Tensions had been evident in the studio, long before the "Get Back” sessions. Richard Langham, an engineer who worked at Abbey Road over many years, remembered how the mood at Beatles sessions changed over the years. "You could feel tensions," he stated. "[The Beatles] were all very nice to us. We never got the brunt of it all. A lot of people didn't want to work on Beatles sessions. The in-joke sort of was, if you were naughty you were put on a Beatles session."

Discussions ensued on how to proceed without Harrison. There was, oddly enough, almost a sense of complete denial of the fact that he was gone. Lindsay-Hogg even suggested that for the live concert they could simply say he was sick. As for John Lennon, his famous quote was, "If he doesn't come back by Tuesday, we'll just get Clapton."

While Harrison's departure in retrospect may seem cataclysmic, one doesn't get that impression when listening to the bootlegs of that day. Some bootlegs reveal that the breaking point for Harrison may have come after a messy version of "Two of Us.” After the opening guitar chords of "I Saw Her Standing There" break down, it appears that Harrison is indeed leaving the group. He rather casually says, "I'm leaving the band now. You can place an ad in the NME." He also seems to be making a comment about how Apple's publicity department could deal with the reasons for his leaving the group.

Without missing a beat, the other three launch into ragged, rushed, near hysterical versions of "I've Got a Feeling," "Don't Let Me Down,” and "Maxwell's Silver Hammer." All the songs were done in an obvious jocular manner, and John and Paul's vocals are sung in a feverish and comedic way. John's near-primal scream comedy vocal approach shows either his complete lack of concern that George has left or a nervous disgust over how much these sessions have completely fallen to pieces.

The seven days of filming were unlike anything the group had ever done before. With their live performing days behind them, they had not rehearsed in years. Also, there was no clear plan on what the rehearsals would lead to. The fact that they were being filmed at the chilly, fishbowl-like Twickenham soundstage obviously must have added to the tension of the rehearsals.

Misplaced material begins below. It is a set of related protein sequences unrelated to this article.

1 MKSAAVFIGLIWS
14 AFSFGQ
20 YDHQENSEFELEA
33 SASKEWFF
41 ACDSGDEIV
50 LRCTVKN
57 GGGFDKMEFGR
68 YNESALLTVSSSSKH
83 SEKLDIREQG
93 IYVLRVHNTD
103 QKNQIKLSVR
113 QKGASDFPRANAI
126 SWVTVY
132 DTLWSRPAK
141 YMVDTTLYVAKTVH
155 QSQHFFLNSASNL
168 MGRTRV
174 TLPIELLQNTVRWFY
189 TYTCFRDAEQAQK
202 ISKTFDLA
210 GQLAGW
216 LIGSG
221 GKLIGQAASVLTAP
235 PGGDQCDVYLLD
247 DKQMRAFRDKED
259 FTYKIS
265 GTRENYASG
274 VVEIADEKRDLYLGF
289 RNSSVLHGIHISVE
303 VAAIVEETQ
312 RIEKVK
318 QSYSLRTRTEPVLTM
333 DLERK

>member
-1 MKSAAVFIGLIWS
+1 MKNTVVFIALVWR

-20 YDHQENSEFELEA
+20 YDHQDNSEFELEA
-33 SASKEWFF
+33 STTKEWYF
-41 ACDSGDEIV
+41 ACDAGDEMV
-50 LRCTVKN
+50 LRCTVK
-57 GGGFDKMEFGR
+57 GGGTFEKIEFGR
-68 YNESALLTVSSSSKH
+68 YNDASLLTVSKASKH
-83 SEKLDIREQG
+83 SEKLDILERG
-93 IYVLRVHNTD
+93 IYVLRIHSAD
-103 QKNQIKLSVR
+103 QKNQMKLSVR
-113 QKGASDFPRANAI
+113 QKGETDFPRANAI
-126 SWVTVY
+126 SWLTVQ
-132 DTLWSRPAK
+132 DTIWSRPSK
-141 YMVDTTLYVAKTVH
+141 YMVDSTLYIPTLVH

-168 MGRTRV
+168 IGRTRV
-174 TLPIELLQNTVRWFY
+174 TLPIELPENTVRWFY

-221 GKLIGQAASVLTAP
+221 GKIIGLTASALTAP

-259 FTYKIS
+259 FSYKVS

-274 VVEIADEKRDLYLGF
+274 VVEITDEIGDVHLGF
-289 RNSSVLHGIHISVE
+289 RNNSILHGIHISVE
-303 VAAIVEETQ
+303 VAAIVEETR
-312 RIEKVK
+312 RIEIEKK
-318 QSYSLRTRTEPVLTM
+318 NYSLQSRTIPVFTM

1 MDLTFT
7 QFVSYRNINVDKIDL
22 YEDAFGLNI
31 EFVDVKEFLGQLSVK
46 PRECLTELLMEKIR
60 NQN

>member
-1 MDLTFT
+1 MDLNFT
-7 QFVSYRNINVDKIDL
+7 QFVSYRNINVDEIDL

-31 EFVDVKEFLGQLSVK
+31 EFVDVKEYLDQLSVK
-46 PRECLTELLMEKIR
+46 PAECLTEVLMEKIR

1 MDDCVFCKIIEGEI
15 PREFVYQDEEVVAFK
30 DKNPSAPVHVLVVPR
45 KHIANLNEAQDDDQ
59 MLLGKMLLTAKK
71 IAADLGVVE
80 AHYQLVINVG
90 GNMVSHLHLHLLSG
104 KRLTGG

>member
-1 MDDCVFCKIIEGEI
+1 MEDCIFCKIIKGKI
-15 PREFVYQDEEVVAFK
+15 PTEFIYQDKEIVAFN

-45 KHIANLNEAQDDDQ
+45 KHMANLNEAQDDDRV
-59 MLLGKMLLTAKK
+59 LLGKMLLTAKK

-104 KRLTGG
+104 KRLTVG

What was going through the Beatles' minds while they played at Twickenham? Whatever tension there was, there still must have been a bittersweet feeling as well. As they played some of their old songs and especially covers of songs that were part of their early stage show, memories of their hungry years must have crossed their minds. As they spontaneously ran through songs like "Hippy, Hippy Shake," "Dizzy Miss Lizzy," and “Money," did they recall those sweaty nights in the dank Cavern cellar in Liverpool? Did they remember how tired and wired they were as they blasted out set after set at the Kaiserkeller, the Star Club, and the Top Ten Club in Hamburg, Germany? The incessant touring in the U.K., in America, and in the East, and all the television shows they had done must have come to mind as they played certain songs. Did it add to their misery, recalling the exhausting schedules of the past, or did it inspire sadness, knowing they had now come full circle with the end clearly in sight? There had to be that sense of what happens when old friends, who have long drifted apart, get back together. As much as everyone wants things to be the way they once were, it simply can't happen. By playing those old songs, the Beatles must have known they were tempting fate. Like characters in a Thomas Wolfe story, they were trying to get back homeward, but of course they couldn't.

By Steve Matteo

MORE FROM Steve Matteo